"Buffy the Vampire Slayer"'s loss was...someone's gain. When David Boreanaz left the cult series following Season Three, and his character acquired his own spin off, BtVS suffered a loss from which it would never fully recover. Cordelia (Charisma Carpenter), who went with Angel, could be replaced, but Angel himself left a void that was never filled, despite the best efforts of Mark Blucas (Riley) and James Marsters (Spike). Luckily, the spin off that drew Boreanaz away from "Buffy" would become as good, if not better, than BtVS in it's prime.
Season One of "Angel" begins with Angel moving to Los Angeles, and quickly picking up two helpers in the fight against evil; fellow former resident of Sunnydale Cordelia Chase, and emissary of the mysterious Powers That Be Allen Francis Doyle (Glenn Quinn). Doyle receives visions from the Powers, directing the team at Angel Investigations (Angel's detective agency) to help. Doyle bit the bullet nine episodes in (Quinn left the series for reasons that have always been vague), and his replacement was a third former "Buffy" castmember, Watcher turned rogue demon hunter Wesley Wyndham-Price (Alexis Denisof. Of all the characters to join the cast over the years, none were more significant than Denisof. The last three episodes also featured J. August Richards as Charles Gunn, who would join the cast in Season Two. Recurring characters included; Detective Kate Lockley (future "Law & Order" regular Elisabeth Rohm), a police officer who would come to acquire substantial interest in the occult; Darla (Julie Benz), an evil vampire from Angel's past who appeared mostly in flashback; Lindsey McDonald (Christian Kane), an attorney with the evil law firm of Wolfram & Hart; Lilah Morgan (Stephanie Romanov), another W & H attorney; and Holland Manners (Sam Anderson), the nefarious W & H executive who oversaw the handling of Angel. Wolfram & Hart (and the unseen Senior Partners) would become the series's defining villain, represented through numerous attornies. The first season was mostly standalone episodes, with three crossovers with parent series "Buffy", and the series-length story arc involving Wolfram & Hart.
Season Two began where Season One had left off, with W & H resurrecting Darla and Gunn joing Angel Investigations. Darla, Angel's lover for 140 years, plays mindgames with her former flame. After she is turned back into a vampire (she was resurrected as a human), by none other than Drusilla (Juliet Landau), Angel goes dark and abandons the other members of his team, leaving them to carry on the fight by themselves. As Angel deals with Darla and Drusilla, the attornies at W & H continue their maneuvers, even as they experience considerable blowback from past operations. After the resolution of the Darla story arc, the series bid goodbye to Lindsey (for now) and Kate (for good), and then took a detour into the alternate dimension of Pylea. In Pylea, home of Lorne (Andy Hallet) [an ally introduced in the second season premiere], the gang meets the next addition to their cast, Winifred 'Fred' Burkle (Amy Acker). The end of the second season also marked a major change for the series, as its parent show departed the WB for another network, meaning that all future crossovers were nearly impossible. From thence forth, "Angel" must stand alone.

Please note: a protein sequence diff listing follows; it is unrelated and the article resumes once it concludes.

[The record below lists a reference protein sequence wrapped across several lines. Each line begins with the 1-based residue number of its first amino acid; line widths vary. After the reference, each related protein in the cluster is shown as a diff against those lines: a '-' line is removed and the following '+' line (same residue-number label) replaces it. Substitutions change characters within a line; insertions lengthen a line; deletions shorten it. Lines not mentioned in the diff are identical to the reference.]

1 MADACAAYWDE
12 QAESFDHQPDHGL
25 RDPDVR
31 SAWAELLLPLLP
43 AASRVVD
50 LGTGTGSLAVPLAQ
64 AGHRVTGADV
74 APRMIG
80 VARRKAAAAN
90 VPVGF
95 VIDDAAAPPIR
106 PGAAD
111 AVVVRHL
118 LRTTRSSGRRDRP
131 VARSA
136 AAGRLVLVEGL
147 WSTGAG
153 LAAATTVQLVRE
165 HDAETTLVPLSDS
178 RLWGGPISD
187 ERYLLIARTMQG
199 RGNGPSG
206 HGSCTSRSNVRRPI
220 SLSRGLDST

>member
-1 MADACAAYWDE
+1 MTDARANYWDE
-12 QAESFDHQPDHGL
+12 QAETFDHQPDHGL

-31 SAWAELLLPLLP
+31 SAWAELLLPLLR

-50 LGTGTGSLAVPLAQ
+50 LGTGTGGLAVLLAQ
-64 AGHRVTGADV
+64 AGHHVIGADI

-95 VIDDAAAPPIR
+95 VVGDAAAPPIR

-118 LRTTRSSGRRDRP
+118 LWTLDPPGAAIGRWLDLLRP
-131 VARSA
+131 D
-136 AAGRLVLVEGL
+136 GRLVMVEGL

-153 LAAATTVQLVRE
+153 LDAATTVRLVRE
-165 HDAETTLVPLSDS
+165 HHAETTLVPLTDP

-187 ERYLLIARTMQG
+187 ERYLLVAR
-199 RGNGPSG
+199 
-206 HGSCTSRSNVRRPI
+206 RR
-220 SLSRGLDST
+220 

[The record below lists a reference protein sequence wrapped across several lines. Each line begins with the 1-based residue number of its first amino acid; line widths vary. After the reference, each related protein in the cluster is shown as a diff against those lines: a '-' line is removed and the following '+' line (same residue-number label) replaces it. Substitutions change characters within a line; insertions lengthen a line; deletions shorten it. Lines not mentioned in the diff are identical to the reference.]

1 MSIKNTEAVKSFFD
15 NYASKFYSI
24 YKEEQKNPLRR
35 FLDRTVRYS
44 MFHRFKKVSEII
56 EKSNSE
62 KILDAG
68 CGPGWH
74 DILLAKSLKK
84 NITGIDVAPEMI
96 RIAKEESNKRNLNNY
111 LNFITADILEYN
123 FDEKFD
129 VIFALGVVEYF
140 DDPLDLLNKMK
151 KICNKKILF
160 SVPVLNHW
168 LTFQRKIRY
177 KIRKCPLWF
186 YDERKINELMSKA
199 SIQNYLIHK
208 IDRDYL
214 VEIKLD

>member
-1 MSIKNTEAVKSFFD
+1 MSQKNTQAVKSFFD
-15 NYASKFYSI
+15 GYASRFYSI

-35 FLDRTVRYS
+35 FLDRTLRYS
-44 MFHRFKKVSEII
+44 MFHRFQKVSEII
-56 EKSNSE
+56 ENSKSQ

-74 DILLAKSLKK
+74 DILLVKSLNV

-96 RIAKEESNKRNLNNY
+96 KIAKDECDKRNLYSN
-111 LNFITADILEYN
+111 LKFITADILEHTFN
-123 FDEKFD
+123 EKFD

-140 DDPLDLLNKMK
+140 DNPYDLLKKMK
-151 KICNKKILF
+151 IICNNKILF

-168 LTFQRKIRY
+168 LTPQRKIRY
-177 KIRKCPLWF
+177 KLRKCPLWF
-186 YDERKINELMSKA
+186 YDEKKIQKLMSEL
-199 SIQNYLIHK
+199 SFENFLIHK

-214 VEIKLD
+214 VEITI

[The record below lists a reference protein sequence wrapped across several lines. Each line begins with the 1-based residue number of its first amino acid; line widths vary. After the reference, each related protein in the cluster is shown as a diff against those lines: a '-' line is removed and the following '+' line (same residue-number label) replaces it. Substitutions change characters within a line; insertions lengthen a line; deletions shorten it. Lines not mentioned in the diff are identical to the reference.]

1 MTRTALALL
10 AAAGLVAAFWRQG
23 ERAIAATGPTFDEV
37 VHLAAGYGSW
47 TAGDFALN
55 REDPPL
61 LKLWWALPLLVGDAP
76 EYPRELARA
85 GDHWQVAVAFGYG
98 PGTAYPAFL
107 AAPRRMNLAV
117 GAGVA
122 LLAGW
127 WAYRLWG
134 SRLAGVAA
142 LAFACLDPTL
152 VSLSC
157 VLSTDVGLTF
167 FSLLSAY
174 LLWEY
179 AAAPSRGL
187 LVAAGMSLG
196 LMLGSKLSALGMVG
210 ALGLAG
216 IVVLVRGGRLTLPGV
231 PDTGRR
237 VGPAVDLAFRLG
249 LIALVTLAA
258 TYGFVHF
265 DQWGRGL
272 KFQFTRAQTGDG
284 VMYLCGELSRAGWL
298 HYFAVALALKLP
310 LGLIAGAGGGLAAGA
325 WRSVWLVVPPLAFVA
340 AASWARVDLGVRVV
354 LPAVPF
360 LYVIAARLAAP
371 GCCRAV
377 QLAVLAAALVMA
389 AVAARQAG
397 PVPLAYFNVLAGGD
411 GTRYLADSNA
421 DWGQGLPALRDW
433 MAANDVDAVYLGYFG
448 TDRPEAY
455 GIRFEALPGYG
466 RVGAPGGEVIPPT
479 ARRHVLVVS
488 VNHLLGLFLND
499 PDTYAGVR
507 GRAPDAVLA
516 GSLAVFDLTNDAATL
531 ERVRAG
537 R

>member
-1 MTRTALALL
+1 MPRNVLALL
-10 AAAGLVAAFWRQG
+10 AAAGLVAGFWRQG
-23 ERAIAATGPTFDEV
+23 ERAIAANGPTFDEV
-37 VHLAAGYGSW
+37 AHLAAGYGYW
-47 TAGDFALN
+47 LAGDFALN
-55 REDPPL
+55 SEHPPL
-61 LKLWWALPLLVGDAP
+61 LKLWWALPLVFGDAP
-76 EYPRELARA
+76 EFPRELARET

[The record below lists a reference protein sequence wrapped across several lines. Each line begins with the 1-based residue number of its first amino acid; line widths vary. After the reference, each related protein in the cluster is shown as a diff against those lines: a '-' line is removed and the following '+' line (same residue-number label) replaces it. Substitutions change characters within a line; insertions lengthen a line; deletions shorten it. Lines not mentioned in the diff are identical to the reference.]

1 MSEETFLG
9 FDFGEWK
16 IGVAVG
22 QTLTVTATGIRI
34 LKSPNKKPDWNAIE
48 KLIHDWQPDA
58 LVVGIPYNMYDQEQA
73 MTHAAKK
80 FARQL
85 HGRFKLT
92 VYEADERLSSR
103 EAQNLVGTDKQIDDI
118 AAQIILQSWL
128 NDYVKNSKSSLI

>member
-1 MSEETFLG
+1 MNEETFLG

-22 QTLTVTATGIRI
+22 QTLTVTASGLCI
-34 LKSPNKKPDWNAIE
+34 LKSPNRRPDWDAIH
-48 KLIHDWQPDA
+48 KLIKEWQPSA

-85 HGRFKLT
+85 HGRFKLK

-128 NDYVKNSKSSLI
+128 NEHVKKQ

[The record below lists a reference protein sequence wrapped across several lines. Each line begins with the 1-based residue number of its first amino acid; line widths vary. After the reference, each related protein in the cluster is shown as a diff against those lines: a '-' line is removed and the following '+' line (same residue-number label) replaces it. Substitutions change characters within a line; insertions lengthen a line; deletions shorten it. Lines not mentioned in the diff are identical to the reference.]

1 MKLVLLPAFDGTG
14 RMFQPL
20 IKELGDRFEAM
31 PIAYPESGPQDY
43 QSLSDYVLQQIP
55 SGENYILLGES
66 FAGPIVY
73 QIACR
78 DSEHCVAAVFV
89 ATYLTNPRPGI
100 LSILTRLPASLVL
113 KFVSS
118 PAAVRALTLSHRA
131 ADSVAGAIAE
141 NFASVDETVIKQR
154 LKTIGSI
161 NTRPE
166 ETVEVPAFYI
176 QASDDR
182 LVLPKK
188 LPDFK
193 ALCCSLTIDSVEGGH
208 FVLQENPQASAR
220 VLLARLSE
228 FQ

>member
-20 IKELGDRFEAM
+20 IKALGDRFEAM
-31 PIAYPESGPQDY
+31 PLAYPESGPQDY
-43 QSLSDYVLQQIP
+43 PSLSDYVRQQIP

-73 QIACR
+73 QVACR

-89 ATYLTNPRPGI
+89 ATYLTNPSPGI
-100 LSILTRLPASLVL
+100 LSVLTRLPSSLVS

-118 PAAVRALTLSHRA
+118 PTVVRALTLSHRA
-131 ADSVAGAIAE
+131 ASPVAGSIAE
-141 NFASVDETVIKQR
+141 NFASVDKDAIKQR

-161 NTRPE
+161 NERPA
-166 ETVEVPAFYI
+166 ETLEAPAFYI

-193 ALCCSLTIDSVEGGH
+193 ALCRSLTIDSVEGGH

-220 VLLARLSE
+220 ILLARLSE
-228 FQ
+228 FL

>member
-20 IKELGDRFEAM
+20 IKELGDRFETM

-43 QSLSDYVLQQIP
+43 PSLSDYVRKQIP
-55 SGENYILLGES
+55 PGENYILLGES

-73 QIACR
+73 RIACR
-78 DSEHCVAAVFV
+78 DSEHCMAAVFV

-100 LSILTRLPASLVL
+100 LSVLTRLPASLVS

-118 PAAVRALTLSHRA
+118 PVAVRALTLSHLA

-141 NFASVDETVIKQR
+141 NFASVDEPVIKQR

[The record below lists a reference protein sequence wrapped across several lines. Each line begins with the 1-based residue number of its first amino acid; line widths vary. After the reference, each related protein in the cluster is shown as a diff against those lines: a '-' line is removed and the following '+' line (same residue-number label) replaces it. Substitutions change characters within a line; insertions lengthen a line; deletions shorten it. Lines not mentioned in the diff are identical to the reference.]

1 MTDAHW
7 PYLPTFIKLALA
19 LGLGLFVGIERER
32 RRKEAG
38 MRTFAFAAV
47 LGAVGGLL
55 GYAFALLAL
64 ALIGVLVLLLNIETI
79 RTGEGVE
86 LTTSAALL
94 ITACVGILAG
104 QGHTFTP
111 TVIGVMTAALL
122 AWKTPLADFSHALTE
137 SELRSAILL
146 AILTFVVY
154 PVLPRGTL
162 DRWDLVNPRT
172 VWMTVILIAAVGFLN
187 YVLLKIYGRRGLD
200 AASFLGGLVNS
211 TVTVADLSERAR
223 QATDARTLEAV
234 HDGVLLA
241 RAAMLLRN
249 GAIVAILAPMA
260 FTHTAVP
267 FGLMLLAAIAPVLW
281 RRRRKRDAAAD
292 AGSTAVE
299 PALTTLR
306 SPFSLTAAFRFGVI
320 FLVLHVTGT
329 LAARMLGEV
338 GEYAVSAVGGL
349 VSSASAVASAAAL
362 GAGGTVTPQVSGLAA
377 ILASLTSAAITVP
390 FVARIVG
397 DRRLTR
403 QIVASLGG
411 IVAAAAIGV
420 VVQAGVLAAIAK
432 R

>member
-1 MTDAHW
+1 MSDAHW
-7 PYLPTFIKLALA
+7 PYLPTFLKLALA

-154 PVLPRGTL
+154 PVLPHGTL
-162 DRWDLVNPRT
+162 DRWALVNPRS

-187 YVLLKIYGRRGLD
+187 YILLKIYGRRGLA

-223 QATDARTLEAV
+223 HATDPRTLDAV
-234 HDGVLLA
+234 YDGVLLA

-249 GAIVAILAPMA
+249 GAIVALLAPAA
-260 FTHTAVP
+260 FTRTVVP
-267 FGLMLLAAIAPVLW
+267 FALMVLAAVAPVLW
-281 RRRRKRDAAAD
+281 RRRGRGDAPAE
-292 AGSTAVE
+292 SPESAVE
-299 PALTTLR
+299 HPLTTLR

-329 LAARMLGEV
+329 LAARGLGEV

Season Three marked the show's descent into the darkness that would envelope it for the next two years, with things becoming somewhat brighter in the final year. Angel and Darla had had sex in Season Two, and, defying all known mystical rules, two vampires had conceived a child. That the child appeared to to be a major harbinger of destruction only made things more perplexing. Darla died in giving her son life, and Connor (as he was called) became the centre of his father's universe. But he also entered the radars of several powerful foes, notably Wolfram and Hart (now represented by Lilah, Gavin Park [Daniel Dae Kim] and Linwood Murrow [John Rubinstein]) and time-traveler Sahjahn (Jack Conley). Sahjahn, whom Connor was fated to kill, enlisted Daniel Holtz (Keith Szarabajka), an 18th Century vampire hunter with a massive vendetta against Angel and Darla. Meanwhile, Sahjahn's tampering with archaic prophecies caused a schism between Wesley and Angel. Holtz escaped with Connor to a demon dimension, even as Angel temporarily defeated Sahjahn. Meanwhile, Angel began to grow closer to Cordelia, and Gunn began a relationship with Fred. But a now teenaged Connor made his return from the demon dimension, stoked with a lifetime of horrific stories about his father. Connor's need for vengeance would culminate in the season finale, which saw Cordelia ascending to a higher plane, and Angel imprisoned deep in the ocean.